Feature

Many health plans now must cover full cost of expensive HIV prevention drugs


 

Ted Howard started taking Truvada a few years ago because he wanted to protect himself against HIV, the virus that causes AIDS. But the daily pill was so pricey he was seriously thinking about giving it up.

Under his insurance plan, the former flight attendant and customer service instructor owed $500 in copayments every month for the drug and an additional $250 every three months for lab work and clinic visits.

Luckily for Howard, his doctor at Las Vegas’ Huntridge Family Clinic, which specializes in LGBTQ care, enrolled him in a clinical trial that covered his medication and other costs in full.

“If I hadn’t been able to get into the trial, I wouldn’t have kept taking PrEP,” said Howard, 68, using the shorthand term for “preexposure prophylaxis.” Taken daily, these drugs — like Truvada — are more than 90% effective at preventing infection with HIV.

Starting in January of 2021, most people with private insurance will no longer have to decide whether they can afford to protect themselves against HIV. Most health plans must begin to cover the drugs then without charging consumers anything out-of-pocket (some plans already began doing so last year).

Drugs in this category — Truvada, Descovy and, newly available, a generic version of Truvada — received an “A” recommendation by the U.S. Preventive Services Task Force. Under the Affordable Care Act, preventive services that receive an “A” or “B” rating by the task force, a group of medical experts in prevention and primary care, must be covered by most private health plans without making members share the cost, usually through copayments or deductibles. Only plans that are grandfathered under the health law are exempt.

The task force recommended PrEP for people at high risk of HIV infection, including men who have sex with men and injection drug users.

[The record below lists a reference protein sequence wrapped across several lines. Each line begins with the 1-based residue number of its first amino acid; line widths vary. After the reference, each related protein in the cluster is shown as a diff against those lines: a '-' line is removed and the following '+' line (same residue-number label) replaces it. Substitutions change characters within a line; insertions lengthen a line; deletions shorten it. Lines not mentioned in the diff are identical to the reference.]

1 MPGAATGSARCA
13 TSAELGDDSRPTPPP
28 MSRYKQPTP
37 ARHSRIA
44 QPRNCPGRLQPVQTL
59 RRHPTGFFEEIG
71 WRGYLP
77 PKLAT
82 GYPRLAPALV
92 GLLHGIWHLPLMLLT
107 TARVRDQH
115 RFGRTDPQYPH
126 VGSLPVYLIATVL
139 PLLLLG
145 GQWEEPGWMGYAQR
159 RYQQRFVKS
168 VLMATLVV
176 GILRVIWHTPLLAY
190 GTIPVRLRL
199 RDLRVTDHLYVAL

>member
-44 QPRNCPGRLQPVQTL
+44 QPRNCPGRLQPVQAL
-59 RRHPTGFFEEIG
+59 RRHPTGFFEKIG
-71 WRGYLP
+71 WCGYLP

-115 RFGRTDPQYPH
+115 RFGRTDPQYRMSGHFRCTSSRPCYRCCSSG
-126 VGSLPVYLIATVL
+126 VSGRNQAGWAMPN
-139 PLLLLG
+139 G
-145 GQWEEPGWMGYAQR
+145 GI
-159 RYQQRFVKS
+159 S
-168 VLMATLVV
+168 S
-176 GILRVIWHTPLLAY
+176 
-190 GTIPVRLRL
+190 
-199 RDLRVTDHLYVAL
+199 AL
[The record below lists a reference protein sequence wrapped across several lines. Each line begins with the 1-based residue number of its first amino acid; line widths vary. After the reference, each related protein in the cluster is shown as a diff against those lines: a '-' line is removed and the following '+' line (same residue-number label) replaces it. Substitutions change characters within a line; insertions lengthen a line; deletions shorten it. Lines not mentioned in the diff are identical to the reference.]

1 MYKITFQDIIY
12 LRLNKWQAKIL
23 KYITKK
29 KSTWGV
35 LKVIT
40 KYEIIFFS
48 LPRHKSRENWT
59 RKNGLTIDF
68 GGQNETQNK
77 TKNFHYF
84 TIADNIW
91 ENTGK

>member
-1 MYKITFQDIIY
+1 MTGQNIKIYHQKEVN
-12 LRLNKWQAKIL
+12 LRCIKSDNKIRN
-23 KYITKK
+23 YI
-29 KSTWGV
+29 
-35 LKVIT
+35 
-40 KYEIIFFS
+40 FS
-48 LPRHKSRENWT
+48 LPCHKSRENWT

In the United States, more than 1 million people live with HIV, and nearly 40,000 new HIV cases are diagnosed every year. Yet fewer than 10% of people who could benefit from PrEP are taking it. One key reason is that out-of-pocket costs can exceed $1,000 annually, according to a study published in the American Journal of Public Health last year. Required periodic blood tests and doctor visits can add hundreds of dollars to the cost of the drug, and it’s not clear if insurers are required to pick up all those costs.

“Cost sharing has been a problem,” said Michael Crews, policy director at One Colorado, an advocacy group for the LGBTQ community. “It’s not just getting on PrEP and taking a pill. It’s the lab and clinical services. That’s a huge barrier for folks.”

Whether you’re shopping for a new plan during open enrollment or want to check out what your current plan covers, here are answers to questions you may have about the new preventive coverage requirement.

Q: How can people find out whether their health plan covers PrEP medications without charge?

The plan’s list of covered drugs, called a formulary, should spell out which drugs are covered, along with details about which drug tier they fall into. Drugs placed in higher tiers generally have higher cost sharing. That list should be online with the plan documents that give coverage details.

Sorting out coverage and cost sharing can be tricky. Both Truvada and Descovy can also be used to treat HIV, and if they are taken for that purpose, a plan may require members to pay some of the cost. But if the drugs are taken to prevent HIV infection, patients shouldn’t owe anything out-of-pocket, no matter which tier they are on.

In a recent analysis of online formularies for plans sold on the ACA marketplaces, Carl Schmid, executive director of the HIV + Hepatitis Policy Institute, found that many plans seemed out of compliance with the requirement to cover PrEP without cost sharing this year.

But representatives for Oscar and Kaiser Permanente, two insurers that were called out in the analysis for lack of compliance, said the drugs are covered without cost sharing in plans nationwide if they are taken to prevent HIV. Schmid later revised his analysis to reflect Oscar’s coverage.

Coverage and cost-sharing information needs to be transparent and easy to find, Schmid said.

“I acted like a shopper of insurance, just like any person would do,” he said. “Even when the information is correct, [it’s so] difficult to find [and there’s] no uniformity.”

It may be necessary to call the insurer directly to confirm coverage details if information on the website is unclear.

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